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Final Report Summary - TAMPTING (The biogenesis of tail-anchored membrane proteins: knowledge and exploitation)

TAMPting is a network of European and Israeli academics and SMEs with a common interest in the biogenesis of tail-anchored membrane (TA) proteins and the possibility of exploiting their unique biological properties in the context of liposome mediated drug delivery.

Project objectives:

1: To create a system for the efficient production of engineered TA proteins optimised for spontaneous insertion into preformed artificial membranes.
2: To exploit TA protein chimeras as ubiquitous membrane tethers that incorporate ligand mediated targeting functionality into drug-loaded liposomes.
3: To increase our understanding of how TA proteins are delivered to the mammalian endoplasmic reticulum.
4: To establish how the fidelity of TA protein biogenesis is maintained in prokaryotes and at the mitochondrial outer membrane.
5: To delineate the connectivity between TA protein biogenesis and the regulated degradation of mislocalised membrane proteins, and determine the cellular and physiological consequences of defects in these processes.

Main Scientific results

- Design, manufacture and purification of artificially engineered TA proteins that incorporate targeting motifs and are optimised for spontaneous membrane insertion.
- Incorporation of recombinant TA proteins into drug loaded liposomes and their functional analysis using cell culture models.
- Increased knowledge about TA protein biogenesis in mammals and a new understanding of the redundancy that underlies the delivery of this group of proteins to the endoplasmic reticulum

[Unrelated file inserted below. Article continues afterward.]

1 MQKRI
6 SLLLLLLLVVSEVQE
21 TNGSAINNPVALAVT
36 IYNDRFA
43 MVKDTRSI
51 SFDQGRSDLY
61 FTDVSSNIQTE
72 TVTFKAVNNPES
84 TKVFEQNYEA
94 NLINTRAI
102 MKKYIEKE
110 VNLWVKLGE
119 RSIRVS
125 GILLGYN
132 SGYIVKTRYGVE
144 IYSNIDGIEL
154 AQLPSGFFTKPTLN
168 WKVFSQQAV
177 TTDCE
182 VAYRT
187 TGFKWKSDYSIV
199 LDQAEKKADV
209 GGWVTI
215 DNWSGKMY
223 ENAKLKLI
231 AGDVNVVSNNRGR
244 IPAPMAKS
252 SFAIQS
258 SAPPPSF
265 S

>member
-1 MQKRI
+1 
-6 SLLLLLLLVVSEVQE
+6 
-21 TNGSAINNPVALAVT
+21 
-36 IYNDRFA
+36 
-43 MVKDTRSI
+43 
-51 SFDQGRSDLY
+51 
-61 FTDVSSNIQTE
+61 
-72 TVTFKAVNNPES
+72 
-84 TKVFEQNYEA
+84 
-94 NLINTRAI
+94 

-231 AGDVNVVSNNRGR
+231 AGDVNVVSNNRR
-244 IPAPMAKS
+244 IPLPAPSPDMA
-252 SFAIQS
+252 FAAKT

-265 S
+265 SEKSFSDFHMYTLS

- The identification and study of bona fide TA proteins in prokaryotes and mitochondria.
- New insights into the cytosolic quality control networks that elicit the selective recognition and degradation of aberrant, misfolded and mislocalised membrane proteins

Training (see

During the course of the network we held five dedicated training events, each hosted by one of our academic partners. Each of these events was comprised of an open seminar programme, together with a practical workshop focussing on a specialized technique and project presentations given by the fellows. Over 100 external participants attended the open components of our seminar programmes. All of our network fellows benefited from secondments to our partner SMEs and academic laboratories during the course of their projects. Our final keynote event was a one-day special interest symposium entitled “Targeting to the endoplasmic reticulum – tail-anchored proteins and beyond”, which we organised at the EMBO 2016 meeting held in in Mannheim. This international event highlighted the activities of the network to 90 external participants.

Key outcomes.

1. Enhanced understanding of the fundamental biological principles that underlie tail-anchored protein biogenesis from bacteria to man.
2. A ubiquitous platform for the incorporation of diverse targeting ligands into therapeutic liposomes preloaded with drug cargoes
3. A cohort of highly trained fellows who have benefitted from working in both academic and/or SME based environments.

The TAMPting project was promoted via a dedicated website ( and twitter feed and achieved additional publicity through the websites of our individual network participants. The project logo (see inset) created by the network members has been used in written dissemination and work relating to the project.

Reported by

United Kingdom


Life Sciences
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